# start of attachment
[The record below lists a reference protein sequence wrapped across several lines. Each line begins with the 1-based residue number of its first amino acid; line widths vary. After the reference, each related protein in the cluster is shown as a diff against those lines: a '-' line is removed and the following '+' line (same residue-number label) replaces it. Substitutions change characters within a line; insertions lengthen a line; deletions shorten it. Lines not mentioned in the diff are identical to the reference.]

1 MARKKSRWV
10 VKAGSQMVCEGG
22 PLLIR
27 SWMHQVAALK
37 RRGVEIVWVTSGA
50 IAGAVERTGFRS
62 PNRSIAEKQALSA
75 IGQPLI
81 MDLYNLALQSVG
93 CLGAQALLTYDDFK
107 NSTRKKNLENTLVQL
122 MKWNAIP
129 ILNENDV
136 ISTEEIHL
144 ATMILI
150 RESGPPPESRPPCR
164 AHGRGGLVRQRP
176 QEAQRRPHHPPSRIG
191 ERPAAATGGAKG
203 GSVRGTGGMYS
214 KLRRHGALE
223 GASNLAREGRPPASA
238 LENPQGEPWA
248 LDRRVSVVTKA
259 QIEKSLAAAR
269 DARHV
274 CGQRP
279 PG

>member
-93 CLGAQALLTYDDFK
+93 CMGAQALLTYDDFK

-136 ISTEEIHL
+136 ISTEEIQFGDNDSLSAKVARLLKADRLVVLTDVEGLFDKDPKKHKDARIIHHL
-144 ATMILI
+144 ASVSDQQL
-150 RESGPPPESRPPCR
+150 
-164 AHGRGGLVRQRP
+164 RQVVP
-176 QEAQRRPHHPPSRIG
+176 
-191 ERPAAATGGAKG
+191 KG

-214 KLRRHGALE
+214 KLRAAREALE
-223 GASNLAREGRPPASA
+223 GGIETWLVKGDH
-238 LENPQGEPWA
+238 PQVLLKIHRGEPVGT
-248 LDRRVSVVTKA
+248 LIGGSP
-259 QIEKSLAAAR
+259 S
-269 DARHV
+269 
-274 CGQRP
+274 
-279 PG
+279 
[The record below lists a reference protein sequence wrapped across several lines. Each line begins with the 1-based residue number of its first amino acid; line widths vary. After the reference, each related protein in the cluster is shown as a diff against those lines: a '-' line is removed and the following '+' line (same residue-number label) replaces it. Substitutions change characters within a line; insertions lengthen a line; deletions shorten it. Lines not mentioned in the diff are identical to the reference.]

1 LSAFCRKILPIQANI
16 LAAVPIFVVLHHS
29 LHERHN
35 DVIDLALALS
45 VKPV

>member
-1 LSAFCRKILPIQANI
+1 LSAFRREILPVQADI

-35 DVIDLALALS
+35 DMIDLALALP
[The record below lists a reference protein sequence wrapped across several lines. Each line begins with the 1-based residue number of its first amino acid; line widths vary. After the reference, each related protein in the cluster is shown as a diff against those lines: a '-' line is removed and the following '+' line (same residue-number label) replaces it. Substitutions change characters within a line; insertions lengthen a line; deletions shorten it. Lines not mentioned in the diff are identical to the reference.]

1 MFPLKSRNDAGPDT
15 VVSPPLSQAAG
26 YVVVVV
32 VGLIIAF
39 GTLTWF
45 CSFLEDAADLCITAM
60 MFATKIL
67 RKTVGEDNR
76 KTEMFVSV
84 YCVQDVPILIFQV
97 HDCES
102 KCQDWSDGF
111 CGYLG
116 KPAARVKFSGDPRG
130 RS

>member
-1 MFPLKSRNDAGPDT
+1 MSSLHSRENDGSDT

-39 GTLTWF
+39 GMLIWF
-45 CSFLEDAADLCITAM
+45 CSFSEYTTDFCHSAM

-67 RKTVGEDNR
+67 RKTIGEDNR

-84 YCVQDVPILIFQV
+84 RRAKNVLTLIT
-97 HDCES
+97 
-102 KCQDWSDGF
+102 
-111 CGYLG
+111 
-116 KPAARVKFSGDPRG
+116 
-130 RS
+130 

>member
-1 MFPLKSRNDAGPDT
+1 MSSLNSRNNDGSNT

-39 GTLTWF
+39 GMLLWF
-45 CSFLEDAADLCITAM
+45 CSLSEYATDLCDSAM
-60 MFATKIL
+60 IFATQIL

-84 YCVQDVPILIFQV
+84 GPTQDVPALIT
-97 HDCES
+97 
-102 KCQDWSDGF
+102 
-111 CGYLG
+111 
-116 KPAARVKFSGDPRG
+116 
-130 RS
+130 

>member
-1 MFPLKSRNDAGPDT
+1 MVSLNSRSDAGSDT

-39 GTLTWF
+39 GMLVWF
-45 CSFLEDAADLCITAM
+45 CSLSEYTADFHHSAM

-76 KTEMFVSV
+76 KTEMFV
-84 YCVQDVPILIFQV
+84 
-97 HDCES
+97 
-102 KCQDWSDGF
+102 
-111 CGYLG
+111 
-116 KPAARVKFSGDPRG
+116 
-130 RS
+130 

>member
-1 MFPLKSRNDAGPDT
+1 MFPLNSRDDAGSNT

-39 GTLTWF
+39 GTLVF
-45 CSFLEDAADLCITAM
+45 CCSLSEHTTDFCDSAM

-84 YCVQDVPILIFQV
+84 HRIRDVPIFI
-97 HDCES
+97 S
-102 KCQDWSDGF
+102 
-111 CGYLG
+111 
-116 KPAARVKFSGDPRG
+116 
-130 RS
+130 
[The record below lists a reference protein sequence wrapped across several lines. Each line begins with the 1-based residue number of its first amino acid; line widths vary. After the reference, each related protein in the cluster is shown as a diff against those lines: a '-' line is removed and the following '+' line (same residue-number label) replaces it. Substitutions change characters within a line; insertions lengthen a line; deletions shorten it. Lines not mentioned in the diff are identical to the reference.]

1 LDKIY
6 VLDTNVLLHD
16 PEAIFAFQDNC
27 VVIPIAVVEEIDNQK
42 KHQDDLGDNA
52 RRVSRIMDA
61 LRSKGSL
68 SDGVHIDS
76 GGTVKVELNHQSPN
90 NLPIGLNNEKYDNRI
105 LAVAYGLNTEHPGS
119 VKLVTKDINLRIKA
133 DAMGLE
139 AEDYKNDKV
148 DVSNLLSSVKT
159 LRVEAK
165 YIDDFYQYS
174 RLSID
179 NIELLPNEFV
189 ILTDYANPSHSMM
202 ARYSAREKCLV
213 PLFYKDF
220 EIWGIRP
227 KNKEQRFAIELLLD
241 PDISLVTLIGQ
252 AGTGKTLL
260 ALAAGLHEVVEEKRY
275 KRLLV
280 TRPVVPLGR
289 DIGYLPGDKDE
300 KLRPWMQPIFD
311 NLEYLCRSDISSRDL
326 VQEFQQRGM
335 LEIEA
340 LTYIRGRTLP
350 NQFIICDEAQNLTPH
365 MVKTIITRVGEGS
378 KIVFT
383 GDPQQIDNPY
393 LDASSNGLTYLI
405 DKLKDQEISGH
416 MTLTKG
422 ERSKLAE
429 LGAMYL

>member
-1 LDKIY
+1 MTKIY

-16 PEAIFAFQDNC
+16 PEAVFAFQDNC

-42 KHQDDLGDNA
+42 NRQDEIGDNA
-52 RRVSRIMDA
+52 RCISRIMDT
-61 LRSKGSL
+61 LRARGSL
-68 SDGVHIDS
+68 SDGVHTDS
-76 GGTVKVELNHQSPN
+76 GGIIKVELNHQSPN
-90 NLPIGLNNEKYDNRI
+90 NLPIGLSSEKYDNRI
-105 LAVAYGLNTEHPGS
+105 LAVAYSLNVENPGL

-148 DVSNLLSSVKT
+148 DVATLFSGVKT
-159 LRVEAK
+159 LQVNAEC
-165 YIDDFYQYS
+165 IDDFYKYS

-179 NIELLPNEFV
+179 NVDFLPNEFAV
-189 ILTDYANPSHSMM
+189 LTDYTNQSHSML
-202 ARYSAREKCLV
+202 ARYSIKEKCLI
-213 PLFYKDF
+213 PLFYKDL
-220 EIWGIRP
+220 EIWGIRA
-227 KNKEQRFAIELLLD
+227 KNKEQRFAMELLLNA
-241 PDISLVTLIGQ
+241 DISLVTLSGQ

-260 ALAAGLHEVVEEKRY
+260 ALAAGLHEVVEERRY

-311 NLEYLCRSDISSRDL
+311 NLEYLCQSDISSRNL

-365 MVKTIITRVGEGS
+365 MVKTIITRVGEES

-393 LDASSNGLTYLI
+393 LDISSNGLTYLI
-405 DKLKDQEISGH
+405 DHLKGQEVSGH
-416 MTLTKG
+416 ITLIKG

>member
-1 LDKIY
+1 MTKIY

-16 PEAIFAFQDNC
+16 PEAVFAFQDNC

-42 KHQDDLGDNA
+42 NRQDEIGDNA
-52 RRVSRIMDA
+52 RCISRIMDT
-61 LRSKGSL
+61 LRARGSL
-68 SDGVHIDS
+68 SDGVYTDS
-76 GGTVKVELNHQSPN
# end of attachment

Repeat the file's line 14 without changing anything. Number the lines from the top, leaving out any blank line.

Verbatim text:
129 ILNENDV